accountability failures September 30, 2012Posted by Bradley in : consumers , trackback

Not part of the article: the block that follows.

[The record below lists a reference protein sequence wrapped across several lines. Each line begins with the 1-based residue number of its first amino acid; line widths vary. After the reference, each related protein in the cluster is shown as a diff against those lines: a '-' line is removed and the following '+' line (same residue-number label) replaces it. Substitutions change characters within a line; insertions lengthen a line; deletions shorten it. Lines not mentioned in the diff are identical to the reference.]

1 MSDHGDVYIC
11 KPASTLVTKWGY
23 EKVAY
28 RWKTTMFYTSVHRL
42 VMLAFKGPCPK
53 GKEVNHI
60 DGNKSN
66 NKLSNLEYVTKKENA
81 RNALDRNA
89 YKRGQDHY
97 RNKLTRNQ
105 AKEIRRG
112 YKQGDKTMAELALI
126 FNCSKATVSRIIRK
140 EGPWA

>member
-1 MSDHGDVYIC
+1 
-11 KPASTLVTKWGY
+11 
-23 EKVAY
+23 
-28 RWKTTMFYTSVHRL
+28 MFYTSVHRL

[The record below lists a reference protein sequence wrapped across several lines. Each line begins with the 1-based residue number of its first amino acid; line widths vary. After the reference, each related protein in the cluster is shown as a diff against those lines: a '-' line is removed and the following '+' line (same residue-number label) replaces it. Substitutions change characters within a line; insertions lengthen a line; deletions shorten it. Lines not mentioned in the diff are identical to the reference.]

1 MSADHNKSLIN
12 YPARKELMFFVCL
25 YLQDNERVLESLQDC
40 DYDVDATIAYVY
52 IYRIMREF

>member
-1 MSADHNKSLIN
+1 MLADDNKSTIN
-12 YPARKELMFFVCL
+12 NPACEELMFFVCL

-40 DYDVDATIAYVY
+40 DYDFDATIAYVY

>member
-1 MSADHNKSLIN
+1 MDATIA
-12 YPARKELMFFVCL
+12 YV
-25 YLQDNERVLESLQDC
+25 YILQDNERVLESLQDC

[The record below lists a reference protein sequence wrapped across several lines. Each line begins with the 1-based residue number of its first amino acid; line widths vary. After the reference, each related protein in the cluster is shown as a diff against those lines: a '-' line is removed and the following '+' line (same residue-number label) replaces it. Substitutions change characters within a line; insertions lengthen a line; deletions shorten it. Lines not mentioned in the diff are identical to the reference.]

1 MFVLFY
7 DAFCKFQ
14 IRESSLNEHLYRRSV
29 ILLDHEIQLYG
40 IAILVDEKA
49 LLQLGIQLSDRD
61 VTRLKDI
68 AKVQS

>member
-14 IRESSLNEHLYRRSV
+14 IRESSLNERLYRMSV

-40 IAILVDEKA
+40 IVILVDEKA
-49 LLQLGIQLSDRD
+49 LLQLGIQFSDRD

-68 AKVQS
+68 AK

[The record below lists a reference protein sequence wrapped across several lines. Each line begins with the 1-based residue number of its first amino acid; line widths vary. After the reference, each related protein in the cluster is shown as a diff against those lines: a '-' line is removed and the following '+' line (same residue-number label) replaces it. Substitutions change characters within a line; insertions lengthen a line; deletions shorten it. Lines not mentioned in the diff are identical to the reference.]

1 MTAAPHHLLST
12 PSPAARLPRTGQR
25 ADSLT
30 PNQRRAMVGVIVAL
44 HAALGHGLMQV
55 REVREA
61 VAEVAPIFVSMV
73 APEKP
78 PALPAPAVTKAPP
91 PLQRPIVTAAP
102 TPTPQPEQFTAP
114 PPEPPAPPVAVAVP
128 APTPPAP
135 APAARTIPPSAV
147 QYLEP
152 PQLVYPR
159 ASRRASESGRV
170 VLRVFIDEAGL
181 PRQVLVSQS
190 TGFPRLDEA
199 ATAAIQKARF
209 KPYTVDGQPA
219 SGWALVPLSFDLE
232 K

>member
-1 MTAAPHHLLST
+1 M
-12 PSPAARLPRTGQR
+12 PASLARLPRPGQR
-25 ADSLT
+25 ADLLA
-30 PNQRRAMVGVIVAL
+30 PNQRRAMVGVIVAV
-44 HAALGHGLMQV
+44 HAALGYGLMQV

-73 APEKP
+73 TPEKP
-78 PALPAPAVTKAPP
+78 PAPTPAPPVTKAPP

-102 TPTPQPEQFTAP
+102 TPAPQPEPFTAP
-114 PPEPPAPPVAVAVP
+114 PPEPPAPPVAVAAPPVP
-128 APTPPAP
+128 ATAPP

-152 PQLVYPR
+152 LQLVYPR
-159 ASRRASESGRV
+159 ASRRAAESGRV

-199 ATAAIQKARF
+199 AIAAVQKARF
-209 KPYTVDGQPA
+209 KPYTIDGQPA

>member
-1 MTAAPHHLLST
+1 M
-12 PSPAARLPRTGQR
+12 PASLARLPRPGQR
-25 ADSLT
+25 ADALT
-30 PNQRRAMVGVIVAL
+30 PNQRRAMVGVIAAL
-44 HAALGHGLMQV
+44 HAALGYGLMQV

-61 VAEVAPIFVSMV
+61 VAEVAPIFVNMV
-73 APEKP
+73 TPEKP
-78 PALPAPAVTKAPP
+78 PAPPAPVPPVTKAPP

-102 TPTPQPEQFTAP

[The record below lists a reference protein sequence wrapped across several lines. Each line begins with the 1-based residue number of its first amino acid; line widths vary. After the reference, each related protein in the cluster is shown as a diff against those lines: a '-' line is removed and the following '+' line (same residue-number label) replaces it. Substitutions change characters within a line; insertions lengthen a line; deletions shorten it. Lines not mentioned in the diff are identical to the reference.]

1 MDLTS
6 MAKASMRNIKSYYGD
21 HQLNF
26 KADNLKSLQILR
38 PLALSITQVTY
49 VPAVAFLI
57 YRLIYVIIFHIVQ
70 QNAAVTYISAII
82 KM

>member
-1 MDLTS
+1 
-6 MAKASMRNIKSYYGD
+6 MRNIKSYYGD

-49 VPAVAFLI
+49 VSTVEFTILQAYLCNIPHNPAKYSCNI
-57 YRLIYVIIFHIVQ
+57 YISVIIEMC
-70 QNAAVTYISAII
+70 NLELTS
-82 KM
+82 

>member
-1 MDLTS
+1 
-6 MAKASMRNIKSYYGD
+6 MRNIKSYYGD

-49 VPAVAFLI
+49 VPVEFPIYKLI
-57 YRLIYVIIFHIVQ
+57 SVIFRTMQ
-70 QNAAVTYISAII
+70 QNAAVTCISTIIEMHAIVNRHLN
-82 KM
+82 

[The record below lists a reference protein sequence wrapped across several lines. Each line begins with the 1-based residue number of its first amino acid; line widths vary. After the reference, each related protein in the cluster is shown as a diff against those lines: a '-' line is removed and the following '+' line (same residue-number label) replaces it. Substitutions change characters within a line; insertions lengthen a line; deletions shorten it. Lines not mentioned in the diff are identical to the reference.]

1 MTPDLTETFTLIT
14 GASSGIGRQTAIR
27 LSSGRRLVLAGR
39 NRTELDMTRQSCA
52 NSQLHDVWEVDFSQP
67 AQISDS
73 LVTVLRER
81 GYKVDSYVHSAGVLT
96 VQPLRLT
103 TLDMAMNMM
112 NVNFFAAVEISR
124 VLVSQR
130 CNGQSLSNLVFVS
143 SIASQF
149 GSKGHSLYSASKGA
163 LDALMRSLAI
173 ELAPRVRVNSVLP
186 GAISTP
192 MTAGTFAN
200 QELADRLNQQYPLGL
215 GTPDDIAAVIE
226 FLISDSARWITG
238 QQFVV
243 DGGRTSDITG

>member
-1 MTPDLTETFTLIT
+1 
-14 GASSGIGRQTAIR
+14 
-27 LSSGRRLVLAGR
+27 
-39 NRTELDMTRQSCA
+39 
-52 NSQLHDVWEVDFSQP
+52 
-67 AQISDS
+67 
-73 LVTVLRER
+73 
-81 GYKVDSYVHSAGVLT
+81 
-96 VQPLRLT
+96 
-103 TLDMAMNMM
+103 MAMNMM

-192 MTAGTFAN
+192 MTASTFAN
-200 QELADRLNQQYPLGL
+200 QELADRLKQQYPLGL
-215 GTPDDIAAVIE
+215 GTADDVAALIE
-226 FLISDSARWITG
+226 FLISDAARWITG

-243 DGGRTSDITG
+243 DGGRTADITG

If we ever do get a treadmill from Sears after the weeks of waiting, getting up early to wait some more, being woken up early just to be reminded that we are still waiting, it’s pretty likely that we will get another robocall asking us how the delivery went (unless it is easier for Sears folk to disable follow-up calls than reminder calls that tell us we’re still waiting). And here is what is to me the worst part of all this. The people we can manage to speak to are limited by the scripts they are required to follow – they have almost no agency in any of this by design. The only people we may be asked to evaluate in any of this are the people who perform the scripts and not the people who write them. The people without power are made accountable rather than the people with power. But if you only choose to ask customers how they were treated by the script-followers you won’t get real feedback about the consumer experience. The systems may be designed that way on purpose, but if that is so it’s a pretty sad state of affairs.